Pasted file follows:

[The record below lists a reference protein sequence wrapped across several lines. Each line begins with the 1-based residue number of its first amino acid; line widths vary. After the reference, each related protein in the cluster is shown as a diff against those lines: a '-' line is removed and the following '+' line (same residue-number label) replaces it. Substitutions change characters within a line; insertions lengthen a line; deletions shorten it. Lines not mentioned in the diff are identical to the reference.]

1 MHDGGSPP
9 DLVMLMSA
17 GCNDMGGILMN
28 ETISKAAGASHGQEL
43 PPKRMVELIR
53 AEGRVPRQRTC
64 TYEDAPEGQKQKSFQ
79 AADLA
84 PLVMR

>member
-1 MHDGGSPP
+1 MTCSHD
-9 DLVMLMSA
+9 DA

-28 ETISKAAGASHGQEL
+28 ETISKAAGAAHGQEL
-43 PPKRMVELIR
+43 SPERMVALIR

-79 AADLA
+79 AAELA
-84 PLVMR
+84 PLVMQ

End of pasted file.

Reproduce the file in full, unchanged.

[The record below lists a reference protein sequence wrapped across several lines. Each line begins with the 1-based residue number of its first amino acid; line widths vary. After the reference, each related protein in the cluster is shown as a diff against those lines: a '-' line is removed and the following '+' line (same residue-number label) replaces it. Substitutions change characters within a line; insertions lengthen a line; deletions shorten it. Lines not mentioned in the diff are identical to the reference.]

1 MHDGGSPP
9 DLVMLMSA
17 GCNDMGGILMN
28 ETISKAAGASHGQEL
43 PPKRMVELIR
53 AEGRVPRQRTC
64 TYEDAPEGQKQKSFQ
79 AADLA
84 PLVMR

>member
-1 MHDGGSPP
+1 MTCSHD
-9 DLVMLMSA
+9 DA

-28 ETISKAAGASHGQEL
+28 ETISKAAGAAHGQEL
-43 PPKRMVELIR
+43 SPERMVALIR

-79 AADLA
+79 AAELA
-84 PLVMR
+84 PLVMQ